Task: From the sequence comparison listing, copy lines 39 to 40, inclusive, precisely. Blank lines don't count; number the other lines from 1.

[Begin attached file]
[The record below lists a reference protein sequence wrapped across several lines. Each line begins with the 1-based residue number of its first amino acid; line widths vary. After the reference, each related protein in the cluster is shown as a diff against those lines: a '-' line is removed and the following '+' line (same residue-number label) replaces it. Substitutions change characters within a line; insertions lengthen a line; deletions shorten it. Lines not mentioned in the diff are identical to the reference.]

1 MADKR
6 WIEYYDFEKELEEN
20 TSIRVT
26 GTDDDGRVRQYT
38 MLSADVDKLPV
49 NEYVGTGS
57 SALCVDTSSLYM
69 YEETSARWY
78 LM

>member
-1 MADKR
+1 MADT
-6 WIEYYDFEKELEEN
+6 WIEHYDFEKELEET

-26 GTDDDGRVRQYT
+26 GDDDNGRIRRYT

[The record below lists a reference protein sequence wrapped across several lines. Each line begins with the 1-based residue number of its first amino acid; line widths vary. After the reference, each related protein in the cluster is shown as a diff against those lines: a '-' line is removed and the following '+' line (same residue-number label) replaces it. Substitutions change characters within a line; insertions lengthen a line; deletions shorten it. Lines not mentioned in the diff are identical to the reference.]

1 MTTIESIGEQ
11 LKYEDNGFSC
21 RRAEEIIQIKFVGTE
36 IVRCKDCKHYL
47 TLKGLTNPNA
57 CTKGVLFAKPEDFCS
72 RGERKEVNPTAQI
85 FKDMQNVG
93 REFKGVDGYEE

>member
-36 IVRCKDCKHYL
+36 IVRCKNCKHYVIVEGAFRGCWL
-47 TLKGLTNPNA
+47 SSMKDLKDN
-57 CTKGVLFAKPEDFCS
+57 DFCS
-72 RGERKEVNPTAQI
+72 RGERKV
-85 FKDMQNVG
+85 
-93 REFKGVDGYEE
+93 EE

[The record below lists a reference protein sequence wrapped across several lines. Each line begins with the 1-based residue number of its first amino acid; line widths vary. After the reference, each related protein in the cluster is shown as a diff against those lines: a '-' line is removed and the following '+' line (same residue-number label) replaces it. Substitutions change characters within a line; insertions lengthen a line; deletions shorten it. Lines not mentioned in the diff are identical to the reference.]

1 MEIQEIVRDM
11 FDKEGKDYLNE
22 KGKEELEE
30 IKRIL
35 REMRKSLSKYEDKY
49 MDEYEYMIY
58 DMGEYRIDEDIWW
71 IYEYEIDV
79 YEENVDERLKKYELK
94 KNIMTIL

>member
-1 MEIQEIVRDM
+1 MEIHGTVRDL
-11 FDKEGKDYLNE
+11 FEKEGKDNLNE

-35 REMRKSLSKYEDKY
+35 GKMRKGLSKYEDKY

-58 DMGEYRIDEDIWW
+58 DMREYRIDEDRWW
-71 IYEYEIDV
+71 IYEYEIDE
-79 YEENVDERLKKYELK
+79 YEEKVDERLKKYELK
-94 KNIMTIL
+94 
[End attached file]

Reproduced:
-93 REFKGVDGYEE
+93 EE